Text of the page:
On Wednesday, reports surfaced that several NHL teams were considering playing a number of their games outdoors during the 2020-21 season, but it’s a long shot. According to Sportsnet’s Elliotte Friedman, those teams discussing the feasibility of playing part of their season at outdoor venues included the Boston Bruins, Pittsburg Penguins, Anaheim Ducks and Los Angeles Kings.
But why stop there? Let’s embrace the madness!
ODR SEASON IS HERE 🙌— NHL (@NHL) October 27, 2020
(🎥 IG/anthonydachillest) pic.twitter.com/N7OA5u0YYJ
Here is why I think the NHL should encourage every team to play every game outside in the 2020-21 season:
Playing Hockey Outdoors Makes the NHL Safer
First and foremost, playing NHL games outdoors is going to be safer than playing games indoors. As vaccine distribution is still several months away, COVID-19 concerns will continue to plague sports leagues. Playing games outdoors would reduce the rate of transmission between players and personnel on opposing teams, should someone unknowingly contract the virus.
The Financial Benefits of Playing Games Outdoors
Equally important, playing outside would allow team’s to collect gate-revenue, a concept foreign to many North American sports leagues in 2020. At outdoor venues, fans would be able to socially-distance and enjoy the game safely.
This is important because, as a league, the NHL is more dependent on box-office revenue than its competitors. While the exact number of tickets teams would be able to sell depends on local rules and the venue in question, it is certain that more fans will be permitted to attend NHL games should they be played outdoors, rather than indoors.
In addition, the NHL’s outdoor games tend to gross extremely well for the NHL. Since its inception in 2008, the Winter Classic has become a marquee event for the league. These games, as well as ‘Heritage Classic’ and ‘Stadium Series’ games almost always gain more viewership than games played under normal conditions.
In tandem, these factors would help owners begin to recoup revenue lost as a result of the pandemic.
It’s worth noting that these outdoor games gross so well because the NHL makes them into spectacular events. The games are played in decorated venues, accompanied with loads of theatrics, and promoted extensively. Also, the games are placed strategically. The ‘Winter Classic,’ for example, is played on New Years’ Day.
If every game was to be played outside, it’s unrealistic to dress up each venue for every game, but that’s not the point of playing outdoors anyways. Outdoor hockey can still be beautiful in simplicity, and …
Outdoor Hockey Is Really, Really Cool
The NHL has hosted a slew of outdoor games during the past two decades. Since 2003, when the first ‘Heritage Classic’ was played between the Edmonton Oilers and Montreal Canadiens at Commonwealth Stadium, there have been dozens of outdoor games.
And rightly so. Everyone loves outdoor hockey.
Don’t take it from me, listen to what these players have to say about their experiences playing at outdoor venues.
“I think I was smiling the whole time. It was just something that you just go out there and that’s what hockey is – that’s where it all started. I think everyone was just happy to be there. To get the two points made it extra special.”Ryan Malone on the 2008 Winter Classic, per NHL.com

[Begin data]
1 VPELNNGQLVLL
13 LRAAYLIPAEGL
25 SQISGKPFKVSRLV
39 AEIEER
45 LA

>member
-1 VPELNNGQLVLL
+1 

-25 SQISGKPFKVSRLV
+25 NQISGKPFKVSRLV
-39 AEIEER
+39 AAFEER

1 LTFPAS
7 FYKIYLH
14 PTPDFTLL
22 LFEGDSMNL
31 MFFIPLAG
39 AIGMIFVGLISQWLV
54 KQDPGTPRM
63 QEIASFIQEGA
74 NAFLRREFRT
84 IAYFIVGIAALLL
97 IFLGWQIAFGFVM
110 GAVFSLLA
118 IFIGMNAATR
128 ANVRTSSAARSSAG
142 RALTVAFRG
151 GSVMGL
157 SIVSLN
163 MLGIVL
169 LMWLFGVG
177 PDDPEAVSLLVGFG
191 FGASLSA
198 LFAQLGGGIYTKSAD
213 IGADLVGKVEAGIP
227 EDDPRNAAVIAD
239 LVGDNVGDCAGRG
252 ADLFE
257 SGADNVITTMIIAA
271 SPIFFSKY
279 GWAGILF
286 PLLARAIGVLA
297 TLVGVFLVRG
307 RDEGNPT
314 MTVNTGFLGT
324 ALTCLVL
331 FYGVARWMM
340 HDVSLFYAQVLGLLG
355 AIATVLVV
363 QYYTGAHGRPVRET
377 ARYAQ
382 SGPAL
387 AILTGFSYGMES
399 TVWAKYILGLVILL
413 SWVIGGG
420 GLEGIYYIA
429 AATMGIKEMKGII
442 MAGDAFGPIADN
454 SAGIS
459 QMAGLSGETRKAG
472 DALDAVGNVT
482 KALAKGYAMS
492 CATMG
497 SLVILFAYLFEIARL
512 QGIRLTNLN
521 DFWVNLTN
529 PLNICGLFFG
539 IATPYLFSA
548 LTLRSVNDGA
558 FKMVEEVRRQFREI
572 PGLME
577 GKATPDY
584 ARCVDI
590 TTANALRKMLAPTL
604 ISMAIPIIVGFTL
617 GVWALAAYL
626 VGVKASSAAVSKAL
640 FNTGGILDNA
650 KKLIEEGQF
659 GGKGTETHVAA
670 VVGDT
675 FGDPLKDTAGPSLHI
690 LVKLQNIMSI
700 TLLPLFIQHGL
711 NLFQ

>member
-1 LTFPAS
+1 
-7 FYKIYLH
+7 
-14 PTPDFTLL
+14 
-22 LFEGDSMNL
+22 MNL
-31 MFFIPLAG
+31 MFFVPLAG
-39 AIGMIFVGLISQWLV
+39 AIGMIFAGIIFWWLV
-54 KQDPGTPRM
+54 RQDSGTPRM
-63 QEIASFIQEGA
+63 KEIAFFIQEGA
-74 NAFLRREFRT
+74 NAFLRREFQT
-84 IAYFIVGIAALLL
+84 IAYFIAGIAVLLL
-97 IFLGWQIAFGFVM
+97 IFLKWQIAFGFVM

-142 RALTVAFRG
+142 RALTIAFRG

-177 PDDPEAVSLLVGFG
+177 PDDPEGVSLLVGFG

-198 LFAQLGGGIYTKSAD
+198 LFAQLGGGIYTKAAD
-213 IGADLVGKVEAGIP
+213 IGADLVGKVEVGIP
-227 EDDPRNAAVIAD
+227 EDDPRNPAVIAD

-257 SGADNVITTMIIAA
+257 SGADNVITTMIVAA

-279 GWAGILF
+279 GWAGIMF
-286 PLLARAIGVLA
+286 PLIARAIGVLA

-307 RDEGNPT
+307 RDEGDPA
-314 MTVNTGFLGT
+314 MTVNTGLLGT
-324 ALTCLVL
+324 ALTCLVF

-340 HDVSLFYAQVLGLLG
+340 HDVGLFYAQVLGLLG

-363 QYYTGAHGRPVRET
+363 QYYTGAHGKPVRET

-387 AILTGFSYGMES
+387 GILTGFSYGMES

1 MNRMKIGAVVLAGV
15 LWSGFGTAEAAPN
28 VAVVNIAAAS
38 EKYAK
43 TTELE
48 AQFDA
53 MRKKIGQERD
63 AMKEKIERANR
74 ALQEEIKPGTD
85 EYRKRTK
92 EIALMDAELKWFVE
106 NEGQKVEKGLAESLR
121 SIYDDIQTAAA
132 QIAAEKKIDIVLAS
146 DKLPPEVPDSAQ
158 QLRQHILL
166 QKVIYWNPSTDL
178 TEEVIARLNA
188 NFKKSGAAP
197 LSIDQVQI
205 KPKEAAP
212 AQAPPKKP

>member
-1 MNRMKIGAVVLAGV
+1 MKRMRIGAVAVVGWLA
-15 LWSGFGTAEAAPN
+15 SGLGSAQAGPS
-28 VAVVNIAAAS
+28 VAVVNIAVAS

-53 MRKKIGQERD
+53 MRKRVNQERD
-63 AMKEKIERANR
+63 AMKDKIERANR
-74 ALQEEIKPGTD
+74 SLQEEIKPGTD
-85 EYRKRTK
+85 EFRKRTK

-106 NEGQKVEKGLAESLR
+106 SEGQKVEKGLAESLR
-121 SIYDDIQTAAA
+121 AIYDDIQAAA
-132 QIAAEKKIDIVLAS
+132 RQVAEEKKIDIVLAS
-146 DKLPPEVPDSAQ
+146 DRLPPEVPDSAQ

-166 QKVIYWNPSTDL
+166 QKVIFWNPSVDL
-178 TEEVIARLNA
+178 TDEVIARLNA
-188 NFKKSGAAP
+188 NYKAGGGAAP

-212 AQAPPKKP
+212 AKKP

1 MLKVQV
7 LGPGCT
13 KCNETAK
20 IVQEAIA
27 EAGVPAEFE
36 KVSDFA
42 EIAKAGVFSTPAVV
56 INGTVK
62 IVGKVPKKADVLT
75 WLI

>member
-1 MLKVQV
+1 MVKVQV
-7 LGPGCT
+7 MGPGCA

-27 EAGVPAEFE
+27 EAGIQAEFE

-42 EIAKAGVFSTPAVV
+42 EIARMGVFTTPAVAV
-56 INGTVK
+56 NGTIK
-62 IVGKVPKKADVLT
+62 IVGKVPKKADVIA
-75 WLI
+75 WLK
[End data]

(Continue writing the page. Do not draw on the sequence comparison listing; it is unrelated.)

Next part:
“If I was out there watching that game or I was watching this on television I would say, ‘That was awesome, man.’ The whole thing was awesome.”Rick Bowness on the 2020 Winter Classic, per NHL.com
Finding Venues for Outdoor NHL Games
Putting on outdoor games requires months of planning and is expensive for the NHL. So, with owners already strapped-for-cash, financial concerns over playing so many outdoor games may be raised. Additionally, the NHL has to ensure that the venues they intend to use, which often belong to other local professional teams, will be available to host the game.
The league could cut costs and forgo this logistical headache if they play outdoor games on rivers and lakes, rather than at local venues. Of course, rink and boards would still have to be built, but just imagine the theatrics of it all.
Playing Down South
Outdoor NHL games are inherently more suitable to some climates than others. In order to maintain the ice and safe playing conditions, the weather needs to be just right. These conditions could be met for the majority of the season for teams located in Canada and the northern United States. But, the same may not go for teams located in southern states.
This, however, isn’t the end of the world.
First off, the NHL has some super smart people who know exactly what it takes to create and maintain ice of the highest quality. If this group can figure out how to prepare ice for NHL games to be played outdoors in Dallas (as they did for the 2020 Winter Classic) who’s to say they can’t do the same for Tampa or Arizona?
Secondly, of the 31 NHL teams, only four are located in areas south of Anaheim – home of the Ducks. The Ducks were one of the teams having preliminary discussions about playing outdoors. I’m sure that if they can make it work in Anaheim, the Arizona Coyotes, Dallas Stars (pictured playing outdoors above), Tampa Bay Lightning and Florida Panthers can, too.
And for what it’s worth, by April the Panthers and Coyotes probably won’t be playing any longer anyways.
So, Will It Happen?
Realistically, the logistics of playing an entire season, even a COVID-shortened season, outdoors are probably too complicated to overcome. Whether or not even those teams in preliminary discussions about playing some games outdoors will come to fruition remains to be seen.
But a boy can hope.
Outdoor hockey is awesome and there’s no disputing that. Even just a few outdoor games would be fun to watch, even from my couch. So for now, I’ll keep my fingers crossed.